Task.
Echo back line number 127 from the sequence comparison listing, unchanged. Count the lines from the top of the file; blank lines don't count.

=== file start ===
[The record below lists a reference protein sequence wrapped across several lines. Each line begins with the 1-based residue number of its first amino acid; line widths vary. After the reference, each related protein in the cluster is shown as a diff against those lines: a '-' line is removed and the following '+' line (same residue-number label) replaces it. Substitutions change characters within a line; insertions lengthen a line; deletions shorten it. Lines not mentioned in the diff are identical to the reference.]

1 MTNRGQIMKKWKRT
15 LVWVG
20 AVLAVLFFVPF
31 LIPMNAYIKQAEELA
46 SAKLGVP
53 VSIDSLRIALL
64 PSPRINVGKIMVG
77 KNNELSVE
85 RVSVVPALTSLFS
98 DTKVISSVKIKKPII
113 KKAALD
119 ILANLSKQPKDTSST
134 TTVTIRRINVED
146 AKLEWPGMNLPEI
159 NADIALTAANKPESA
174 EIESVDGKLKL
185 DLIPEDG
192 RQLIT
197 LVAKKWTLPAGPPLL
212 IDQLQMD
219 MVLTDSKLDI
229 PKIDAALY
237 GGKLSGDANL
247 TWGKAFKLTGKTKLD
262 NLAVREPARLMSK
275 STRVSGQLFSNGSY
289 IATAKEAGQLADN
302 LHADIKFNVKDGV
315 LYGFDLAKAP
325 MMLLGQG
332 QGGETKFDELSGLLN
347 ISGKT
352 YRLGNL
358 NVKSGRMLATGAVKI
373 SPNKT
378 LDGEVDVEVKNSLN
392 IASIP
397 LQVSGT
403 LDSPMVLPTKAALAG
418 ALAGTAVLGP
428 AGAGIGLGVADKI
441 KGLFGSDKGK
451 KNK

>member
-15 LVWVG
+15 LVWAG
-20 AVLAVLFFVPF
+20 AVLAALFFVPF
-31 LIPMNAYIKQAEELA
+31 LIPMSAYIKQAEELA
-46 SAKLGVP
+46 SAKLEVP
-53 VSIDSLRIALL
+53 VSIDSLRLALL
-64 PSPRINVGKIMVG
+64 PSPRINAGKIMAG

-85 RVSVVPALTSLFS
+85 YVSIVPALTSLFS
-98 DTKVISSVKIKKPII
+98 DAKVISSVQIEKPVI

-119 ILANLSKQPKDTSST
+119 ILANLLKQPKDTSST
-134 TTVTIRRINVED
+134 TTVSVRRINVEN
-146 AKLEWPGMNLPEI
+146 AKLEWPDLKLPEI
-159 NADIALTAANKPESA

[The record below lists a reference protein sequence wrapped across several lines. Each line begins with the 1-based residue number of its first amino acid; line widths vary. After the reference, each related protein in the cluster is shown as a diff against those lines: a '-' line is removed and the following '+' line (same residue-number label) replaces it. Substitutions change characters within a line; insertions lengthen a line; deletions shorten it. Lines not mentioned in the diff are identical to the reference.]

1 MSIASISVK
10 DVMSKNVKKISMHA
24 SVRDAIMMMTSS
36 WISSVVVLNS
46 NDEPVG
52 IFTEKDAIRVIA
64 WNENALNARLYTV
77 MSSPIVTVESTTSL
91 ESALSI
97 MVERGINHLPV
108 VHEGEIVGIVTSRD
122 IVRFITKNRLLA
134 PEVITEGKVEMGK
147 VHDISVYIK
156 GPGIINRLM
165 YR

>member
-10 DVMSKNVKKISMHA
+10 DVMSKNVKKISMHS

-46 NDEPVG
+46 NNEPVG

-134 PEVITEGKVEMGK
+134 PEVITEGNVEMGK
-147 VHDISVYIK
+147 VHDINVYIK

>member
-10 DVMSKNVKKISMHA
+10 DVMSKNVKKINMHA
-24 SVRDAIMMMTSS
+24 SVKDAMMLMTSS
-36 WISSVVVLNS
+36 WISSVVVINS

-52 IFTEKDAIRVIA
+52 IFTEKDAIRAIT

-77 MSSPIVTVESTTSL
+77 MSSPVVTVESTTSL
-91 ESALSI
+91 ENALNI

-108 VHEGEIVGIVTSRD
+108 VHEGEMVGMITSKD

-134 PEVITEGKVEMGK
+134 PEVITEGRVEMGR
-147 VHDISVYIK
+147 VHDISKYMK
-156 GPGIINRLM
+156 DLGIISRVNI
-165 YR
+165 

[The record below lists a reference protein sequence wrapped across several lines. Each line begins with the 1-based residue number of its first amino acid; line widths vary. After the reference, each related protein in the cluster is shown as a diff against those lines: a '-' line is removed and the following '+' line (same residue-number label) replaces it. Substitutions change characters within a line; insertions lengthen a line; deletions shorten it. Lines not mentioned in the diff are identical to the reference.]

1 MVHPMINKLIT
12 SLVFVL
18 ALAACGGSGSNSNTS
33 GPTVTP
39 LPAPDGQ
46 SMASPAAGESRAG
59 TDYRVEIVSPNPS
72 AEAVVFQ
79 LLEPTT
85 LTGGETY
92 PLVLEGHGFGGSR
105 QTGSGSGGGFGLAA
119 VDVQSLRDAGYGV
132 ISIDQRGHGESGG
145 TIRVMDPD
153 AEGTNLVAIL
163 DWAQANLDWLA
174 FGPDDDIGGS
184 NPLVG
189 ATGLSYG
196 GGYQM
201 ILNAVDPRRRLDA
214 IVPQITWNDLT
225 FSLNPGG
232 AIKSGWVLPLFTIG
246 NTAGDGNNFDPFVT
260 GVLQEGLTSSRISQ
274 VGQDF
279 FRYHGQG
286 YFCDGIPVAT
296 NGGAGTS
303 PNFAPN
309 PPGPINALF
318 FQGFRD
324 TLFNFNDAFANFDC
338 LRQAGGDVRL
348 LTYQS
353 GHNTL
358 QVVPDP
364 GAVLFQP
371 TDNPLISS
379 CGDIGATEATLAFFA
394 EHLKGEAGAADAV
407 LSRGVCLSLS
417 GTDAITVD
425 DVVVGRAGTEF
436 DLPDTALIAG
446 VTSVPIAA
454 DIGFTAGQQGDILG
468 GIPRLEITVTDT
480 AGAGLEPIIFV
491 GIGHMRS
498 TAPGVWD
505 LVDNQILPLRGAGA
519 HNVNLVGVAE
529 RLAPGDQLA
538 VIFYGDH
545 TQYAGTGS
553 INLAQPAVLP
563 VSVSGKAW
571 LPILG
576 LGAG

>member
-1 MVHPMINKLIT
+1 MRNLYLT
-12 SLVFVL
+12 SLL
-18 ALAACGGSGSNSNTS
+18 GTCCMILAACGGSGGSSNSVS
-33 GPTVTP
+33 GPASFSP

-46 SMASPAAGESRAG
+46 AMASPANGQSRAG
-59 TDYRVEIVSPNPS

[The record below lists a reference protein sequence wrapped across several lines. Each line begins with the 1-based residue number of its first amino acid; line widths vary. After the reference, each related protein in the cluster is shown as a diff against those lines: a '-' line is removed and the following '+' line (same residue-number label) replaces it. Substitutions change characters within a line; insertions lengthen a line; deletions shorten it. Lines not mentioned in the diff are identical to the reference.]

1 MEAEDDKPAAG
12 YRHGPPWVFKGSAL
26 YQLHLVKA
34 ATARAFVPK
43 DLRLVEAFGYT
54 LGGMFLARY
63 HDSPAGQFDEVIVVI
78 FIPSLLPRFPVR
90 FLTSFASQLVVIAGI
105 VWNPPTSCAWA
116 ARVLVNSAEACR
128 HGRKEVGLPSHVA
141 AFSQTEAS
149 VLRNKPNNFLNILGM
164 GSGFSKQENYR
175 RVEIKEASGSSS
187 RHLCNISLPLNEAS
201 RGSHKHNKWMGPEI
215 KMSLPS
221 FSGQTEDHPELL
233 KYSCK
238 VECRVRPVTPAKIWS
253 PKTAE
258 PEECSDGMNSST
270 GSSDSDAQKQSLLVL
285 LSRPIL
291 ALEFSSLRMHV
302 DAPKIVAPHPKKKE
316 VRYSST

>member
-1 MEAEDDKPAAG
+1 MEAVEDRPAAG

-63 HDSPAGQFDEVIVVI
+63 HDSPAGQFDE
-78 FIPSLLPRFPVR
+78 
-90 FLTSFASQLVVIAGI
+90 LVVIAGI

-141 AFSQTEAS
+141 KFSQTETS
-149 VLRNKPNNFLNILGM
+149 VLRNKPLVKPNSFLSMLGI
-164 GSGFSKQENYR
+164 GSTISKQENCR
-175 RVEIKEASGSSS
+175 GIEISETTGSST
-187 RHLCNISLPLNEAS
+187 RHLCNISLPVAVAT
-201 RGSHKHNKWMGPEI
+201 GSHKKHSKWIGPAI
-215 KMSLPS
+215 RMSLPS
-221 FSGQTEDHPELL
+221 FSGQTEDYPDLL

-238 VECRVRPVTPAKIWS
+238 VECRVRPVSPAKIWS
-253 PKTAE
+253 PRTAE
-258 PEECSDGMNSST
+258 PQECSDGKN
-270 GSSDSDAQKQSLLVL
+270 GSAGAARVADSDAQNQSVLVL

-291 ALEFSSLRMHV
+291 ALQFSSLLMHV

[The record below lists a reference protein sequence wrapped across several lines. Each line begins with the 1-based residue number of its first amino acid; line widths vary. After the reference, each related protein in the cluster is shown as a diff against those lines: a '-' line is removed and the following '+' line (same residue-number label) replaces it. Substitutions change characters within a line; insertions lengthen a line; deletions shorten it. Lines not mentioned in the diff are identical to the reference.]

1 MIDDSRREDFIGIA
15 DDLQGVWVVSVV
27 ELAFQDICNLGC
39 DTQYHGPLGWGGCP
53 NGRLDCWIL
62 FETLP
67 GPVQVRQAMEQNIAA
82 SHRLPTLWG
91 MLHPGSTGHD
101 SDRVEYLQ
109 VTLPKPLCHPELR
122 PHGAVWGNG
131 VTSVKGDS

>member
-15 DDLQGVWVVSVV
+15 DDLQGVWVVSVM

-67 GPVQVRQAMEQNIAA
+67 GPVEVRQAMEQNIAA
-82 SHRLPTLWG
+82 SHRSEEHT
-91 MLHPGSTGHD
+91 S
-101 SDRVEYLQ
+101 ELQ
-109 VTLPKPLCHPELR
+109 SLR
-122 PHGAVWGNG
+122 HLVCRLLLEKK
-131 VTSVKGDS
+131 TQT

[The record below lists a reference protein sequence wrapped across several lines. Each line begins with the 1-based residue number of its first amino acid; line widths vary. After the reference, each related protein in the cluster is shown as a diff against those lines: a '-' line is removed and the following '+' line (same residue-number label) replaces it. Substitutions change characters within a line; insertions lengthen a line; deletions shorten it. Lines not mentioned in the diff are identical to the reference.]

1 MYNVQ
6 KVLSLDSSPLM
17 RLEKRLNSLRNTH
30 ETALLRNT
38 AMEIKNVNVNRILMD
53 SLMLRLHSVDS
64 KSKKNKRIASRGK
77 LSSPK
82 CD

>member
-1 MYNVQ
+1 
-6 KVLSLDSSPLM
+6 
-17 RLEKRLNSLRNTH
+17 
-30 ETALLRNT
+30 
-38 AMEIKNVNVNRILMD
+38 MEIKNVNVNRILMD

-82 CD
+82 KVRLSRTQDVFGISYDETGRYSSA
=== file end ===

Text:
79 LLEPTT